1 Albugo(White Rust)
CLASSIFICATION OF ALBUGO (WHITE RUST)
Kingdom :- Mycota
Division :- Eumycota
Sub-division :- Mastigomycotina
Class :- Oomycetes
Order :- Peronosporales
Family :- Albuginaceae
Genus :- Albugo
STUDY OF HOSTS, DISEASES AND SYMPTOMS OF ALBUGO (WHITE RUST)
All the twenty five species of Albugo are obligate parasites on flowering plants. The fungus attacks many flowering plants especially the members of Cruciferae.
- A common disease, the white rust of crucifers, is caused by A. candida (=Cystopus candidus) in crucifers.
- The fungus attacks wild as well as the cultivated plants of economic importance, the most important being cabbage (Brassica oleracea var. capitata; vern. patta gobhi), cauliflower (Brassica oleracea var. botrytis; vern. phool gobhi), mustard (Brassica campestris; vern. sarsaun), radish (Raphanus sativus; vern. mooli) and toria (Eruca sativa; vern. tarra) etc.
- The fungus may attack all parts of the plant with the exception of root. The preliminary symptoms of disease appear on the leaves in the form of white shining pustules which later on coalesce to form patches.
- When epidermis is ruptured by the pressure of underlying conidia, white powdery mass is seen on the underside of leaf, in the diseased white patch.
- The leaves in some cases become fleshy and thickened, inrolled and in case of severe infection reduced in size and the entire plant may remain dwarfed. The flowers and stems when infected, show various malformations and enormous hypertrophy (hypertrophy is the abnormal enlargement of the host tissue).
- The membranous petals become very thick and fleshy.
- A. ipomoeae-pandoranae attacks Ipomoea species (fam. Convolvulanceae) and forms appreciable galls on the stem due to hypertrophy.
- A. bliti is common on members of Amarantaceae.
- A. portulacae infects leaves of Portulaca species.
STUDY OF VEGETATIVE STRUCTURE OF ALBUGO (WHITE RUST)
- The mycelium is branched, intercellular, unseptate and produce globular or knob-shaped haustoria.
- Haustoria penetrate the host cells and absorb the food material.
STUDY OF THE ASEXUAL REPRODUCTIVE
STRUCTURES – CONIDIA OF ALBUGO (WHITE RUST)
- Asexual reproduction takes place by conidia.
- The mass of intercellular hyphae beneath the host epidermis produces vertical palisade-like groups of conidiophores.
- Each conidiophore bears at its tip a chain of conidia arranged basipetally i.e. the youngest at the base of the chain and oldest at the top.
- In a chain, two conidia are joined with each other by a gelatinous pad called disjunctor.
- Each conidium is multinucleate (5-8 nucleate), hyaline, smooth and spherical.
- The conidiophores constantly cut off conidia forcing underlying epidermis to rupture.
- The conidia are disseminated by wind and germinate either directly (when conditions are unfavourable) by producing a germ tube or may form zoospores (when conditions are favourable).
- The kidney-shaped biflagellate zoospores also germinate to form the new mycelia.
STUDY OF SEXUAL REPRODUCTIVE
STRUCTURES – OOGONIA AND ANTHERIDIA OF ALBUGO (WHITE RUST)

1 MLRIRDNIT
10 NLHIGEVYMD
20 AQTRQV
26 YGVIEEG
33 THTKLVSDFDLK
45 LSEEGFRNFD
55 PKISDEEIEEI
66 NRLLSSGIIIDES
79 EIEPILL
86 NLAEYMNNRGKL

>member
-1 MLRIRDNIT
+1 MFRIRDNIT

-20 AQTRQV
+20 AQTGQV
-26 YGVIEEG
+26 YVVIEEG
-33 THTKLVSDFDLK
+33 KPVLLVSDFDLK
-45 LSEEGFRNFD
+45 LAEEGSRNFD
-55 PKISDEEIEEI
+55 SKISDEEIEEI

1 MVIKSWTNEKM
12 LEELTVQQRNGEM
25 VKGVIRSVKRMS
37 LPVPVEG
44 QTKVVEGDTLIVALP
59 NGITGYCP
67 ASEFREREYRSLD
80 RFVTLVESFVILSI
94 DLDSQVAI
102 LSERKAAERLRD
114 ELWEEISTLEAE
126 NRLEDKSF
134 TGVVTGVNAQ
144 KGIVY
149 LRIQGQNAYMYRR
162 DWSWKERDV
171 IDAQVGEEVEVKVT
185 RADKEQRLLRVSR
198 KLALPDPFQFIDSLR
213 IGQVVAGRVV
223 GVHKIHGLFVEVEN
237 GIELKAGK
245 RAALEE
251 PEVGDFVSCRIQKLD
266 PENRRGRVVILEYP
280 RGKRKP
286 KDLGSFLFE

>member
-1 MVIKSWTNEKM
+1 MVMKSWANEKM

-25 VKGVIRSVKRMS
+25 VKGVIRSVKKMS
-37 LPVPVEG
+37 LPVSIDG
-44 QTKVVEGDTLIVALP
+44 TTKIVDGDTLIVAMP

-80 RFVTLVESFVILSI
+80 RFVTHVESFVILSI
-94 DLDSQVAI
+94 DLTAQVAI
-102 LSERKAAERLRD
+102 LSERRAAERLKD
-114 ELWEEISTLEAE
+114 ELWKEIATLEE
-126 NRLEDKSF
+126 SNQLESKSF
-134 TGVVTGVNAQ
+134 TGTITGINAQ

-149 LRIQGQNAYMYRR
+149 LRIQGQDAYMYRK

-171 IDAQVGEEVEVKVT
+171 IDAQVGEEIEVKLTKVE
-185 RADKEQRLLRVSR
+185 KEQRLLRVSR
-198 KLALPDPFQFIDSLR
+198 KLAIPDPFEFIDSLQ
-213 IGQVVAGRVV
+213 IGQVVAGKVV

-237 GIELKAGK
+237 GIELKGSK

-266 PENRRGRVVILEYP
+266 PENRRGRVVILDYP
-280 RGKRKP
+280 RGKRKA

- Sexual reproduction is oogamous. The sex organs are generally formed in the stem towards the end of the growing season of the host.
- The oogonium occurs in the intercellular spaces at the tips of mycelium. It is spherical with a central ooplasm and peripheral periplasm. In a A. candida ooplasm is uninucleate. (In A bliti ooplasm is multinucleate).
- The antheridium is paragynous in position and contains several nuclei.
- The antheridia and oogonia are separated from remainder of the mycelium by a septum.
- A mature antheridium develops a slender fertilization tube which grows through the oogonial wall and the periplasm and penetrates deeply into the ooplasm or oosphere.
- A single male nucleus enters and fuses with the nucleus in the oosphere thus effecting fertilization.
- In some species (e.g. A. bliti), the oosphere or ooplasm is multinucleate and these nuclei get fertilised by the entry of equal number of male nuclei. The resulting oospores or zygotes are thus multinucleate.
- The oospore develops a thick, ornamented and three layered wall.
- The nucleus of the oospore divides meiotically. A vesicle is produced in which 40-60 biflagellate zoospores are formed. Zoospore germinates into a new mycelium.
IDENTIFICATION OF ALBUGO (WHITE RUST)
- Kingdom – Mycota
- Chlorophyll absent
- Reserve food glycogen
- Cell wall of fungal cellulose.
- Division – Eumycota
- A definite cell wall present.
- Sub-division :- Mastigomycotina
- Presence of motile spores or zoospores.
- Class :- Oomycetes
- Usually mycelial (aseptate).
- Zoospores biflagellate.
- Order – Peronosporales
- Sexual reproduchon aplanogamic (gametes non-motile) and oogamous.
- Oogonia contain single egg surrounded by periplasm.
- Family – Albuginaceae
- Mycelium intercellular, provided with haustoria.
- Conidia in chains on clavate conidiophores.
- Genus – Albugo
- White shining pustules on leaves,
- Infected parts (stem and flower) exhibit hypertrophy,
- Conidia arranged basipetally on conidiophores.
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